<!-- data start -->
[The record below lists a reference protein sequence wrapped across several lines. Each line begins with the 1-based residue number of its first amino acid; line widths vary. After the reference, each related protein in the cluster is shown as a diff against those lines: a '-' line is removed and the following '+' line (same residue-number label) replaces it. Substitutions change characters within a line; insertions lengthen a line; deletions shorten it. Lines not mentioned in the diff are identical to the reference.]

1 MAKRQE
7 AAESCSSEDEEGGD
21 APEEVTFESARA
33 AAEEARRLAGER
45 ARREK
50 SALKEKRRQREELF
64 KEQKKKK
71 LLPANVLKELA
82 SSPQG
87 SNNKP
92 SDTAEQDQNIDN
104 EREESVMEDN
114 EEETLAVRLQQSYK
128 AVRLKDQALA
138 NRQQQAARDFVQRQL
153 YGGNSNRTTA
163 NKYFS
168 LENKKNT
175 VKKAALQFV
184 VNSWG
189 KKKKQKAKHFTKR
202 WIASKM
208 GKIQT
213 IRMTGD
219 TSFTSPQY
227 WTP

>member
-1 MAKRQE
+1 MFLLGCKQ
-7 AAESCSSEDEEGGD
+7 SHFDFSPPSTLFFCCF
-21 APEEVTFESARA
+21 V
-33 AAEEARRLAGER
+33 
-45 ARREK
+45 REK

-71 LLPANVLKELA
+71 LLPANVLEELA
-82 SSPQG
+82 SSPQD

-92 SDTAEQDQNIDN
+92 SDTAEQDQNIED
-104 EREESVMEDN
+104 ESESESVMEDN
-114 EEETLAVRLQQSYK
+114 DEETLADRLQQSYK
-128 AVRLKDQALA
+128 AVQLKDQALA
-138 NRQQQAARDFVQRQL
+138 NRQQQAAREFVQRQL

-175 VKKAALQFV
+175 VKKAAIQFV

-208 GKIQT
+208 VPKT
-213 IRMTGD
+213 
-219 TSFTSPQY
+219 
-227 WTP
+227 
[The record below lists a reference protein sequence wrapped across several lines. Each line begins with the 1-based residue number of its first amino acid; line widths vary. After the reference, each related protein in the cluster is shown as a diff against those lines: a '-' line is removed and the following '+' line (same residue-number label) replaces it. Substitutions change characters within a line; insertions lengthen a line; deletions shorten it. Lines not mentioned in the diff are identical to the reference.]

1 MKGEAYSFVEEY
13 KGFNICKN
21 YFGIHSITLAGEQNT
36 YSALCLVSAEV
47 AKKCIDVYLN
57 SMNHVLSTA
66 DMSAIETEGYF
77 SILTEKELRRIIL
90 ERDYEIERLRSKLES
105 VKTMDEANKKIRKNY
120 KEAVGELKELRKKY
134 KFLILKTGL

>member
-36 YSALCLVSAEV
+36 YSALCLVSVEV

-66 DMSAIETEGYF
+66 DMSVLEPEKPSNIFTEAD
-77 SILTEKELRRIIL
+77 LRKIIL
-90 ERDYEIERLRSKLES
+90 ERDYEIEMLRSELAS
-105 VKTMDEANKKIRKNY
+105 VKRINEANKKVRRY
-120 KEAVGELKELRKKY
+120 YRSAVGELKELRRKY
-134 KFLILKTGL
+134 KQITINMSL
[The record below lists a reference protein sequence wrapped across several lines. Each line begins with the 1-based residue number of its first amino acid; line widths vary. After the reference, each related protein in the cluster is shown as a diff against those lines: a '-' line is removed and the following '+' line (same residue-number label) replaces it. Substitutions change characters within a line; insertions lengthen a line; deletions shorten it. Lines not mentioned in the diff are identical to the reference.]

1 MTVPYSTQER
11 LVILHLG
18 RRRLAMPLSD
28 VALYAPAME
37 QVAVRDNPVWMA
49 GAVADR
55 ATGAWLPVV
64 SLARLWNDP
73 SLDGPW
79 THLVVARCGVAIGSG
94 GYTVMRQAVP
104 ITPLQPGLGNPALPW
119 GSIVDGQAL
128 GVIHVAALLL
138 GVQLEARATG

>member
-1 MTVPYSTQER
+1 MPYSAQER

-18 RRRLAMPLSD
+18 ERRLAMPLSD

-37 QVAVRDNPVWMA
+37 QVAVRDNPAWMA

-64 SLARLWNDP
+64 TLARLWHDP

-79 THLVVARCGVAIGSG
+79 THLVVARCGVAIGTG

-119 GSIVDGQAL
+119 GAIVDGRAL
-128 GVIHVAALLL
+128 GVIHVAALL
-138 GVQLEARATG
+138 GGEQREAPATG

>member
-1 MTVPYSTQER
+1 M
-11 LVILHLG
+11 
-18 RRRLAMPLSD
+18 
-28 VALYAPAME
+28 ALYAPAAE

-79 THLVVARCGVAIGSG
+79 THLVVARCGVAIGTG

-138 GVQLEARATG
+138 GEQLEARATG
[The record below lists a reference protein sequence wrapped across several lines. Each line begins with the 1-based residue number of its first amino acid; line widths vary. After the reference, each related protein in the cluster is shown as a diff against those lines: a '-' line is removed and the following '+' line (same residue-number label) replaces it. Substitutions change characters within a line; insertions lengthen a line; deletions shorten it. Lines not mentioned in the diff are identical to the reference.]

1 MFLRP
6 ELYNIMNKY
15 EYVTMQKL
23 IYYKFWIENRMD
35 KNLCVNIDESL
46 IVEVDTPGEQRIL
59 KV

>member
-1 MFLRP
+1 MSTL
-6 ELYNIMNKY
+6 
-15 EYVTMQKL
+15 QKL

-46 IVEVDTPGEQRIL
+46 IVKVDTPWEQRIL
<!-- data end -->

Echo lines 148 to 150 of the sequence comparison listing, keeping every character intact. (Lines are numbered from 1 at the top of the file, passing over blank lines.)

-6 ELYNIMNKY
+6 
-15 EYVTMQKL